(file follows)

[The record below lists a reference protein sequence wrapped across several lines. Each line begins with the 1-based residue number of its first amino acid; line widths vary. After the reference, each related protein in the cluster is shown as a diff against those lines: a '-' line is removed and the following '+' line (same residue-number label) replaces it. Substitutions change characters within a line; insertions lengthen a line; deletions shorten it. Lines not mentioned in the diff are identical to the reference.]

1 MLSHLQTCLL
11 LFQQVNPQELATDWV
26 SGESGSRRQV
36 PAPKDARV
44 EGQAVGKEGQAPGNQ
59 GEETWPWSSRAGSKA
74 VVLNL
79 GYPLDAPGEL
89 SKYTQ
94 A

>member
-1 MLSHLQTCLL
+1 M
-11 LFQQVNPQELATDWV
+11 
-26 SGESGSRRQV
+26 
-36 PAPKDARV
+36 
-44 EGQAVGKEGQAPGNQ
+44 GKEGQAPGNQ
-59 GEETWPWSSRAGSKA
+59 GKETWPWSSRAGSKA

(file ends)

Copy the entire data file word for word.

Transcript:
[The record below lists a reference protein sequence wrapped across several lines. Each line begins with the 1-based residue number of its first amino acid; line widths vary. After the reference, each related protein in the cluster is shown as a diff against those lines: a '-' line is removed and the following '+' line (same residue-number label) replaces it. Substitutions change characters within a line; insertions lengthen a line; deletions shorten it. Lines not mentioned in the diff are identical to the reference.]

1 MLSHLQTCLL
11 LFQQVNPQELATDWV
26 SGESGSRRQV
36 PAPKDARV
44 EGQAVGKEGQAPGNQ
59 GEETWPWSSRAGSKA
74 VVLNL
79 GYPLDAPGEL
89 SKYTQ
94 A

>member
-1 MLSHLQTCLL
+1 M
-11 LFQQVNPQELATDWV
+11 
-26 SGESGSRRQV
+26 
-36 PAPKDARV
+36 
-44 EGQAVGKEGQAPGNQ
+44 GKEGQAPGNQ
-59 GEETWPWSSRAGSKA
+59 GKETWPWSSRAGSKA